But what corresponds to the amplitude or displacement of a matter wave The

# But what corresponds to the amplitude or displacement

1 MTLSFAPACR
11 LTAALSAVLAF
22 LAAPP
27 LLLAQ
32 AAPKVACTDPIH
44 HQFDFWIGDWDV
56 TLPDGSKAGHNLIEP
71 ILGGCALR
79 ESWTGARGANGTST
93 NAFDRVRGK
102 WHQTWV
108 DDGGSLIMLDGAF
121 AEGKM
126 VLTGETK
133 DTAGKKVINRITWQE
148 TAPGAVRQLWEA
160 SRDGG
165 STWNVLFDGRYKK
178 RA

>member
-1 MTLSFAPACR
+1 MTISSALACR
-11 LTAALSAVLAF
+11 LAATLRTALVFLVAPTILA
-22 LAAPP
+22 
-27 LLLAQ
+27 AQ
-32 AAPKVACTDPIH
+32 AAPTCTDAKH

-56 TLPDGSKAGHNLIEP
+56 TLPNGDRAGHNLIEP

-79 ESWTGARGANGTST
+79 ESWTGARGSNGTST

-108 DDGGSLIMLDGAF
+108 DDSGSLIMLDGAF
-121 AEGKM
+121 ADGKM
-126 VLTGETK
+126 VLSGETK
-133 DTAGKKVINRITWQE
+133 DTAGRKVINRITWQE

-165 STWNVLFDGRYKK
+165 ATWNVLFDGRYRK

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But what corresponds to the amplitude or displacement of a matter wave? The ampli- tude of an electromagnetic wave is represented by the electric and magnetic fields, E and B . In quantum mechanics, this role is played by the wave function , which is given the symbol (the Greek capital letter psi, pronounced “sigh”). Thus represents the wave displacement, as a function of time and position, of a new kind of field which we might call a “matter” field or a matter wave. To understand how to interpret the wave function we make an analogy with light using the wave particle duality. We saw in Chapter 11 that the intensity I of any wave is proportional to the square of the amplitude. This holds true for light waves as well, as we saw in Chapter 22. That is, where E is the electric field strength. From the particle point of view, the intensity of a light beam (of given frequency) is proportional to the number of photons, N , that pass through a given area per unit time. The more photons there are, the greater the intensity. Thus This proportion can be turned around so that we have That is, the number of photons (striking a page of this book, say) is proportional to the square of the electric field strength. If the light beam is very weak, only a few photons will be involved. Indeed, it is possible to “build up” a photograph in a camera using very weak light so the effect of photons arriving can be seen. If we are dealing with only one photon, the relationship above can be interpreted in a slightly different way. At any point, the square of the electric field strength is a measure of the probability that a photon will be at that location. At points where is large, there is a high probability the photon will be there; where is small, the probability is low. We can interpret matter waves in the same way, as was first suggested by Max Born (1882 1970) in 1927. The wave function may vary in magnitude from point to point in space and time. If describes a collection of many electrons, then at any point will be proportional to the number of electrons expected to be found at that point. When dealing with small numbers of electrons we can’t make very exact predictions, so takes on the character of a probability. If which depends on time and position, represents a single electron (say, in an atom), then is interpreted like this: at a certain point in space and time represents the probability of finding the electron at the gi v en position and time. Thus is often referred to as the probability density or probability distribution . Double-Slit Interference Experiment for Electrons To understand this better, we take as a thought experiment the familiar double-slit experiment, and consider it both for light and for electrons. Consider two slits whose size and separation are on the order of the wave- length of whatever we direct at them, either light or electrons, Fig. 28 3. We know very well what would happen in this case for light, since this is just Young’s double-slit experiment (Section 24

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